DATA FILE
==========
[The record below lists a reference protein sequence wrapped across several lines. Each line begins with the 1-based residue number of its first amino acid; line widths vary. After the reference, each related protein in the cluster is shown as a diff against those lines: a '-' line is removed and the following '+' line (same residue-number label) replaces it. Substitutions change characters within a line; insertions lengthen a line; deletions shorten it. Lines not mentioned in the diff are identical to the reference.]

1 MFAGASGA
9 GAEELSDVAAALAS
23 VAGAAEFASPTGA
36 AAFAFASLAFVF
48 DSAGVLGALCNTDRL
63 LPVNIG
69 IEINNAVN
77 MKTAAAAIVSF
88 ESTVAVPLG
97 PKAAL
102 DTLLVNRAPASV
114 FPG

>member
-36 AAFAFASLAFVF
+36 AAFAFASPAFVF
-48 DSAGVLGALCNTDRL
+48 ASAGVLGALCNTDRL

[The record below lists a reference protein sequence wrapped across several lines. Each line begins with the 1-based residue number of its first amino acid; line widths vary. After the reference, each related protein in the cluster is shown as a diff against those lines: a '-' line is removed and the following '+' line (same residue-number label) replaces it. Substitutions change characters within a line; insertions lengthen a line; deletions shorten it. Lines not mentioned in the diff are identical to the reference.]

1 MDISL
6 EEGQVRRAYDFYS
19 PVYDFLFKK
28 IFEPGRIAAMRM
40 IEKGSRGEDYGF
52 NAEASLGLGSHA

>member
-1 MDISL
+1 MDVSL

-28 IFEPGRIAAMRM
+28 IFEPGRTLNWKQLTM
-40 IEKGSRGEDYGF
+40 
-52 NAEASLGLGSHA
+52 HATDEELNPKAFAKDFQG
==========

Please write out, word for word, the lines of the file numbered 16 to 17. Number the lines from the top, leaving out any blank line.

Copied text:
+36 AAFAFASPAFVF
-48 DSAGVLGALCNTDRL